The creation of EBS helped Portakabin to identify everything that its customers required in order to have a complete quality working environment. It recognised that a modern building is more than simply a structure. An environment needs to be comfortable and productive. There needs to be furniture, climate control, heating, security, access ramps as well as all of the electrics and cabling.

Developing a total solution


Portakabin therefore realised there was a gap in the market as there was no one single supplier that could offer a complete working environment. To meet this EBS helped to create the following range of provisions:

  • Total solutions that included product management that helped customers with planning permission, ground works and service connections for a new modular building.
  • Aircare to provide environmentally friendly internal climate control with low running costs.
  • Access for those organisations requiring ramps and steps.
  • Datakom such as cabling and networks that can be plugged into.
  • Protecta such as fire and security systems.
  • Interiors with furniture and space planning services.
  • Optional extras to provide the finishing touches including floors and blinds.

Analysis and development


Each of the elements of EBS served two purposes.

  • Firstly, it strengthened how customers thought about the building as there were more options available. This helped make the Portakabin total product approach to its buildings become distinctive in the minds of customers. This is because they saw EBS as a one-stop-shop for all of their needs.
  • EBS also meant that customers no longer had to source additional services from other suppliers. This is an advantage for customers as there will be no additional costs or time outlay and Portakabin can issue one invoice for the whole finished product.

Cost advantages arise from aspects such as time saved in negotiating deals with several suppliers and the logistics involved in determining schedules when all involved parties need to be on site. This is done automatically by Portakabin .

What drives product development?

The new product development strategy was driven by a number of processes:

  • primary market research – receiving direct feedback from existing customers on what additional services they wanted to have
  • concept development and secondary market research – generating new ideas using commercial and marketing input on what services prospective customers might like to have and then testing these concepts with customers and prioritising the launch of the most liked concepts. The aim of this total product approach is to offer all clients every service they can associate with hiring a new building, and hence generate extra turnover and profit.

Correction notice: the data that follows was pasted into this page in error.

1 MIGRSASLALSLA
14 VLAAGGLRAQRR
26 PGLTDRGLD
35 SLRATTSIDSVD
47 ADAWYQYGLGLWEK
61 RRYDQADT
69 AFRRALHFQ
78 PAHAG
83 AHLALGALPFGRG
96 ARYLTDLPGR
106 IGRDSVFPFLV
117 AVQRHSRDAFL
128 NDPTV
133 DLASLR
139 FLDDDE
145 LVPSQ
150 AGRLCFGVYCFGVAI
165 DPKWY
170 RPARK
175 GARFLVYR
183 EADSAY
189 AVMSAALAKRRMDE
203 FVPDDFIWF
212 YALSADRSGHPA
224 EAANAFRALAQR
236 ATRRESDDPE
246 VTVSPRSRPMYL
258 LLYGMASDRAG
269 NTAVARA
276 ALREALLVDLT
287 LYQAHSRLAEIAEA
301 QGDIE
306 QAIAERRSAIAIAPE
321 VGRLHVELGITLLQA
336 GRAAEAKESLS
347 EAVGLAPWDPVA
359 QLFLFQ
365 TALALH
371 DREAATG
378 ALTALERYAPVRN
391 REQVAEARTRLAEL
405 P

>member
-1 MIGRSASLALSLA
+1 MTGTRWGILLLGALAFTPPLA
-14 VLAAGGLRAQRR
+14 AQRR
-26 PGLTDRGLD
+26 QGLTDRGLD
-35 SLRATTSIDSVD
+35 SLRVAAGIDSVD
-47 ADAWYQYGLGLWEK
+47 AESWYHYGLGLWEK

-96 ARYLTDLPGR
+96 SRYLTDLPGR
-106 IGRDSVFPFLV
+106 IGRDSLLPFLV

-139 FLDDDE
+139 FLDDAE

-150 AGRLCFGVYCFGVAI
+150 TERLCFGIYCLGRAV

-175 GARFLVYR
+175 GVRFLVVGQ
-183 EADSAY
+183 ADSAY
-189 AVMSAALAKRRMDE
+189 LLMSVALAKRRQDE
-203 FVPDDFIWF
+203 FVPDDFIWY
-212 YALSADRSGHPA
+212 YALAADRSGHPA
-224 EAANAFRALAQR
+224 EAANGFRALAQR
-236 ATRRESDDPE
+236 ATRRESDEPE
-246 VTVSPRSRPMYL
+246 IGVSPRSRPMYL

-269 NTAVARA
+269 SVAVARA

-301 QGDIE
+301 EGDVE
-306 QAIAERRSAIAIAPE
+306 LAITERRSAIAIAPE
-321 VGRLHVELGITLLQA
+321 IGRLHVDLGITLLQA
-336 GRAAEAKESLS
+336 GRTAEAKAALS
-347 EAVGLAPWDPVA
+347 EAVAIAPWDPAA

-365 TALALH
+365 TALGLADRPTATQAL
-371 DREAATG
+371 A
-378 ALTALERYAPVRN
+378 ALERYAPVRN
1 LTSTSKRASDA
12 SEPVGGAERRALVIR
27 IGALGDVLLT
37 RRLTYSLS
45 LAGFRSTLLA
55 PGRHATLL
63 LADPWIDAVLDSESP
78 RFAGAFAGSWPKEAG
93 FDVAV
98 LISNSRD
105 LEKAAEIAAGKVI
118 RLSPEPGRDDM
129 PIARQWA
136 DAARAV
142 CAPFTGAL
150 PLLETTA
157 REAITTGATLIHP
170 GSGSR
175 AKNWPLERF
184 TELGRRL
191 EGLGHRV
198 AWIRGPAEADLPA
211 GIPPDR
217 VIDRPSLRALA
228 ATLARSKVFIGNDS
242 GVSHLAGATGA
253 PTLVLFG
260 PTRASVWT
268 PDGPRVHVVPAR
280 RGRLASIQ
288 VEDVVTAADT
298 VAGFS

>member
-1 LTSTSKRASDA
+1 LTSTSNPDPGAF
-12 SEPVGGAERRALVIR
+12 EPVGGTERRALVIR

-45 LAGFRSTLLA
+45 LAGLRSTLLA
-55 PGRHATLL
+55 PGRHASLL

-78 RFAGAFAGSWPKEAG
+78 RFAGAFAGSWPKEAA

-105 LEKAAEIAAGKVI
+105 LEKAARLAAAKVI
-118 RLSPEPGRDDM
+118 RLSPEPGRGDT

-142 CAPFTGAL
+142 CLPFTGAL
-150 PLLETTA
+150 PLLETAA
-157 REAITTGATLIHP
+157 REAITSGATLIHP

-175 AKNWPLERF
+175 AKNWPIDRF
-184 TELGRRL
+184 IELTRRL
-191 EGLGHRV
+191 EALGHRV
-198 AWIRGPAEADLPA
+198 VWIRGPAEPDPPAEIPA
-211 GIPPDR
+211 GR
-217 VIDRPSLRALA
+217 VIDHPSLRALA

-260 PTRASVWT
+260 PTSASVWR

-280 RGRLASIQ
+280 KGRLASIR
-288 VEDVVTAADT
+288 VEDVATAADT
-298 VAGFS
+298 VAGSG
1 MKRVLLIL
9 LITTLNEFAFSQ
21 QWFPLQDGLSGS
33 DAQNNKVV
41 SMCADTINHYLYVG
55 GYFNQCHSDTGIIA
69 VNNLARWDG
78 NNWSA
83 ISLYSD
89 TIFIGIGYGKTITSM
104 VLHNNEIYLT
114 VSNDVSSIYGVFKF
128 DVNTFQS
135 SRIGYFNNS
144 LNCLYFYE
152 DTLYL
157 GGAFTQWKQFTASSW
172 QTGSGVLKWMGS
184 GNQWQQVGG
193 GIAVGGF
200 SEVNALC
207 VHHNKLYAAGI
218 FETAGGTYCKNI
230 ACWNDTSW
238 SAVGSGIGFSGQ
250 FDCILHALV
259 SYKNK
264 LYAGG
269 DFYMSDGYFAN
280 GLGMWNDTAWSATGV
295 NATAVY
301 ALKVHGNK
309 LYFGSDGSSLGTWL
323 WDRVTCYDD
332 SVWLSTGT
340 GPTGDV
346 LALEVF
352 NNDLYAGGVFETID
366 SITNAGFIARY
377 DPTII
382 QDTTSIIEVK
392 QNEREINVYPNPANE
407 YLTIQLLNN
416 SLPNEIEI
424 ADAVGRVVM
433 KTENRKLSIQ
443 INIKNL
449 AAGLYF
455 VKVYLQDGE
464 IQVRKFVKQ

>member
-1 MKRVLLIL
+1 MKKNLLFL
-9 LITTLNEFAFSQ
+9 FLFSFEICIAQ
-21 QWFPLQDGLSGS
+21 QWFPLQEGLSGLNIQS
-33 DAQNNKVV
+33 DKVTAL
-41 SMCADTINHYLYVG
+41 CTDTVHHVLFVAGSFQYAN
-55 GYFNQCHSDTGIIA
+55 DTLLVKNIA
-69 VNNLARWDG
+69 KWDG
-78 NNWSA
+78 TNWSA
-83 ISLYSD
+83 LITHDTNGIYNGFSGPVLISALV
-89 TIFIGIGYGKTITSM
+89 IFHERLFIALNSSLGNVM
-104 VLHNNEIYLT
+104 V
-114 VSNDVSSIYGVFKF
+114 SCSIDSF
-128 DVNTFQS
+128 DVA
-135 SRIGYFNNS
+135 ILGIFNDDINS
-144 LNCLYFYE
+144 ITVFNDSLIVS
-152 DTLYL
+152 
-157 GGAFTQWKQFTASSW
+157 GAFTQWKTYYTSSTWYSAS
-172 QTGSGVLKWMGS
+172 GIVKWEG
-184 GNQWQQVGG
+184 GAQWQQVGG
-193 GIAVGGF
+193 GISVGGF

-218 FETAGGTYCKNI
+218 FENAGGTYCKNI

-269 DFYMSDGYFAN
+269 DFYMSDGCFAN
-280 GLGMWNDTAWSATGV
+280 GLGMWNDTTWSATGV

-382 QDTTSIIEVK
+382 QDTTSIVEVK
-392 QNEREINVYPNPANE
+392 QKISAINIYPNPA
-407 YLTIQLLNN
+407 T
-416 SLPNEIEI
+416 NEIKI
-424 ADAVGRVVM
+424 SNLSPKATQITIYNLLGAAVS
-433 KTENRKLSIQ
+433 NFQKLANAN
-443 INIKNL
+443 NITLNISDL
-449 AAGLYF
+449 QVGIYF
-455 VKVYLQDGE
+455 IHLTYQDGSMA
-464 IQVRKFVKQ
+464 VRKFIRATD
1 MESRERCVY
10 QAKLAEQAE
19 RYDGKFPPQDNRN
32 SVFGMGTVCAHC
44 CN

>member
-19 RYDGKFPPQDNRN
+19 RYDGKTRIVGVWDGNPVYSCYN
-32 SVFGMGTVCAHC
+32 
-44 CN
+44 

Testing and launch



All of the elements of the Portakabin products were sourced from high quality suppliers. They were then tested within Portakabin buildings. Testing enables materials and products to be evaluated for their worth and performance. Testing involved the following three stages.

  • Developing prototypes. These are unique products that are evaluated for their performance. For instance, different types of air conditioning units were presented to customers in order to obtain their feedback and improve the final offering.
  • Assessing the overall customer proposition. This is finding out how well the product will meet customer requirements. Elements of EBS that proved to be popular with customers were developed and made better. For example the furniture was initially very functional and basic. Customer research revealed the need for higher quality furniture and a space planning service. This was introduced and the service was renamed from simply ‘Furniture’ to ‘Interiors’ to more effectively convey the proposition.
  • Assessing the overall satisfaction to the total product solution. This involved undertaking regular customer satisfaction interviews which showed improved customer satisfaction scores, in part resulting from the total EBS service solution, from 8.2 in 2003 to 9.2 in 2011.


The launch is usually considered to be the most important day for any new product. To support the launch a number of promotional materials were developed. This helped to get the key messages across. A number of methods were used to communicate with potential customers. These included:

  • brochures
  • direct e-mail
  • the use of direct mail
  • creating appropriate materials for the web
  • datasheets.

The range of promotions used helped to establish the total product concept provided by Portakabin for the marketplace. Portakabin did this by targeting:

a) new prospects who were interested in hiring a building but had not really thought about all of the different services, such as, data cabling and fire security systems that they might require.

b) existing customers who had already hired a building and who might be interested in additional services.



Portakabin has seen a steady growth in take up of EBS. From their introduction in 2001 until today, 2011, nearly 50% of buildings hired by Portakabin include EBS.

EBS now accounts for a substantial proportion of the turnover of the hire business. It has also enhanced the image of Portakabin as a ‘total solutions’ business that can provide high levels of customer satisfaction and customer recommendation – 90% of today’s customers would recommend Portakabin to a colleague or friend.

Portakabin continues to generate new ideas and research new EBSs with customers so that the organisation can provide an ever improving means of satisfying their needs.Portakabin | Achieving growth through product development

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About this case study:
This case study illustrates how Portakabin, a manufacturer of factory produced buildings, has developed a range of new products called Essential Business Solutions (EBS). The purpose of EBS was to develop products that more closely meet the needs of its customers.